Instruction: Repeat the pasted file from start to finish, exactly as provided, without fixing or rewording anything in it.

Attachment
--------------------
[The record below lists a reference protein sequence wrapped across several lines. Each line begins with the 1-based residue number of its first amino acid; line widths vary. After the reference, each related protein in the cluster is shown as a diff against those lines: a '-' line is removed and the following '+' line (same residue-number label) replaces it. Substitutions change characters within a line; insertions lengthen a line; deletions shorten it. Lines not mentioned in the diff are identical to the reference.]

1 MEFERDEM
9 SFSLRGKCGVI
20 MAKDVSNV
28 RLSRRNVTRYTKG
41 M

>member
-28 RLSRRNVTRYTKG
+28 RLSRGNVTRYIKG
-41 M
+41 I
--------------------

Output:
[The record below lists a reference protein sequence wrapped across several lines. Each line begins with the 1-based residue number of its first amino acid; line widths vary. After the reference, each related protein in the cluster is shown as a diff against those lines: a '-' line is removed and the following '+' line (same residue-number label) replaces it. Substitutions change characters within a line; insertions lengthen a line; deletions shorten it. Lines not mentioned in the diff are identical to the reference.]

1 MEFERDEM
9 SFSLRGKCGVI
20 MAKDVSNV
28 RLSRRNVTRYTKG
41 M

>member
-28 RLSRRNVTRYTKG
+28 RLSRGNVTRYIKG
-41 M
+41 I